Guam Cultural Group Constructs 2 Traditional Canoes

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‘Flying proas,’ additional vessels to take part in 2016 arts festival

By Katrina Palanca

HAGÅTÑA, Guam (Pacific Daily News, July 20, 2012) – Members of Traditions Affirming our Seafaring Ancestry, or TASA, recently completed the construction of two flying proas, traditional canoes -- the Ayuyu and the Hurao.

TASA's goal is to preserve, protect and perpetuate the traditional Chamorro seafaring culture of the Marianas.

Made of local breadfruit trees, the 17-foot long Ayuyu has a slim design and capacity for high speed. The Hurao is a 20-foot vessel made of redwood planks, left over from the Saina construction in 2008.

In 2008, the seafaring group Traditions About Seafaring Islands, or TASI, built the Saina. One year later, the 33-foot traditional "sakman" canoe participated in Guam's first traditional voyage to Rota in 200 years.

"These canoes are not just placed in a museum for display," said Ron Acfalle, president of TASA. "It's actually used for sailing."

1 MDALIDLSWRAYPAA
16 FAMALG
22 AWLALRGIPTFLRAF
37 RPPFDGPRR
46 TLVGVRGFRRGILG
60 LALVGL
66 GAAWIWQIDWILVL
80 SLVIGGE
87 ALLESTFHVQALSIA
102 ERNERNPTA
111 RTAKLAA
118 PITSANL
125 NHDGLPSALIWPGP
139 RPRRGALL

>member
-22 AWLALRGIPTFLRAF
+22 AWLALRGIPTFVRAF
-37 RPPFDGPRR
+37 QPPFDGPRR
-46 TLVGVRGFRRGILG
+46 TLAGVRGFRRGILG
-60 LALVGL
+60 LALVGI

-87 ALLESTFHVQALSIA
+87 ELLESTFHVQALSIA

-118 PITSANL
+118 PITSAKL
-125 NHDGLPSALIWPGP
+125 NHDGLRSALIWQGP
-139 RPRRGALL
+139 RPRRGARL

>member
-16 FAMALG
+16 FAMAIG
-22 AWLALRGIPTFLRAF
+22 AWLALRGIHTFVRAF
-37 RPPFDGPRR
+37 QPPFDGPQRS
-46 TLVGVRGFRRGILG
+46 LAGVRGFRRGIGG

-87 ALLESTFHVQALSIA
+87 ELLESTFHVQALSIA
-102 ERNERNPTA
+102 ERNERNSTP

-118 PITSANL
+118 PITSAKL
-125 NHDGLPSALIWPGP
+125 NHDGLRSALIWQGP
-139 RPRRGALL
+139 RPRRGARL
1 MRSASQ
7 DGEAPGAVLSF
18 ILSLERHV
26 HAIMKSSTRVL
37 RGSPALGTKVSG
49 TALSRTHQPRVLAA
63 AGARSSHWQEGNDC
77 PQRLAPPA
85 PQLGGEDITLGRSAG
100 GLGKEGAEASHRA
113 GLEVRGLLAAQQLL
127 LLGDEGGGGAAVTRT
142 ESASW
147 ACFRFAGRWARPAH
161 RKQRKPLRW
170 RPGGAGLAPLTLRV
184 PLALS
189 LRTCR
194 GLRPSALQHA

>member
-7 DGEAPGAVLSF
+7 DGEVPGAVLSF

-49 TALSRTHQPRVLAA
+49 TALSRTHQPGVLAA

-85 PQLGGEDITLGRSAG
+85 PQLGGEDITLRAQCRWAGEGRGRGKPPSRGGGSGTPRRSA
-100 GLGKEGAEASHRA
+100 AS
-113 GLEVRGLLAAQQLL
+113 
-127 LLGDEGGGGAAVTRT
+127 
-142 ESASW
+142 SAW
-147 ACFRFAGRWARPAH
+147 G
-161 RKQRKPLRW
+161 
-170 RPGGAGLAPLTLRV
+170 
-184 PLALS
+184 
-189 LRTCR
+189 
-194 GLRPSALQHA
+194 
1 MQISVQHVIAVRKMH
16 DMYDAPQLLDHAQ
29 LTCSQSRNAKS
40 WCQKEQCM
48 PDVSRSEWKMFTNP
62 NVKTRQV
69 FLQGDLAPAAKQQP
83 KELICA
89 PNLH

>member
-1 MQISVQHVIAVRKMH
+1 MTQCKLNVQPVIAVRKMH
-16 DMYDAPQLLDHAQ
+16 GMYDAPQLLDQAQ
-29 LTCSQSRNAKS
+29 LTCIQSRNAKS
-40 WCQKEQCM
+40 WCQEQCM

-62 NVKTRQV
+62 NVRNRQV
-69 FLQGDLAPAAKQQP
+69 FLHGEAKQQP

In comparison to the Saina, which was a hybrid of Carolinian and Chamorro designs, the Hurao and the Ayuyu remain true to traditional Chamorro models, said TASA treasurer Jose Martinez.

TASA based the construction of the canoes on a 1748 sketch by Baron George Anson. The group takes the sea vessels out on training runs off the Tumon coast and tweaks the canoe design as needed.

The cultural organization is made up of about 25 members, many of whom are high-school-age youths, said Acfalle.

"The 16-to-18-year-olds are taught how to sail, but we have kids as young as 8 years old coming out and taking a ride in the canoe," he added.

In addition to preparing for their debut in the Liberation Day parade, TASA is anticipating the Festival of Pacific Arts, which Guam will host in 2016.

"We plan to build bigger and better canoes for FestPac," Acfalle said. "We would love to see Tumon Bay filled with vessels from around the Pacific region, and we would like to take the lead in that effort."

The group hopes to gain the support and help of the community, government and private sector. To gain exposure, the group features its flying proas in cultural shows and school presentations.

"The proas are ambassadors themselves," Martinez said. "They bring stories of ancient navigation to life."

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